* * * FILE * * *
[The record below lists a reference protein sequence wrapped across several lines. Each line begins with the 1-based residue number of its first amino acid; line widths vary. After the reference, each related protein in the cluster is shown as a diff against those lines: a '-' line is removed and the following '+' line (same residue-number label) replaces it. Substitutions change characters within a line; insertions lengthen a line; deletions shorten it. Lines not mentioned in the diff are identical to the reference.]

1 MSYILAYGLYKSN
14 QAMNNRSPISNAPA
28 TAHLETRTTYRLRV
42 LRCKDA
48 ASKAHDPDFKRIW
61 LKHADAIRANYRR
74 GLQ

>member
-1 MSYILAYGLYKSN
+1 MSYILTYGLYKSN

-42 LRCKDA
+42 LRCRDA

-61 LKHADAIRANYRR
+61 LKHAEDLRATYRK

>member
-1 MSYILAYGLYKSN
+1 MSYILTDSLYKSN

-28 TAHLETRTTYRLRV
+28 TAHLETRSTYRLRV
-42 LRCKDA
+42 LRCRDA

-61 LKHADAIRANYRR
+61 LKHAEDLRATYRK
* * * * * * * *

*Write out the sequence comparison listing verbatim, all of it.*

[The record below lists a reference protein sequence wrapped across several lines. Each line begins with the 1-based residue number of its first amino acid; line widths vary. After the reference, each related protein in the cluster is shown as a diff against those lines: a '-' line is removed and the following '+' line (same residue-number label) replaces it. Substitutions change characters within a line; insertions lengthen a line; deletions shorten it. Lines not mentioned in the diff are identical to the reference.]

1 MSYILAYGLYKSN
14 QAMNNRSPISNAPA
28 TAHLETRTTYRLRV
42 LRCKDA
48 ASKAHDPDFKRIW
61 LKHADAIRANYRR
74 GLQ

>member
-1 MSYILAYGLYKSN
+1 MSYILTYGLYKSN

-42 LRCKDA
+42 LRCRDA

-61 LKHADAIRANYRR
+61 LKHAEDLRATYRK

>member
-1 MSYILAYGLYKSN
+1 MSYILTDSLYKSN

-28 TAHLETRTTYRLRV
+28 TAHLETRSTYRLRV
-42 LRCKDA
+42 LRCRDA

-61 LKHADAIRANYRR
+61 LKHAEDLRATYRK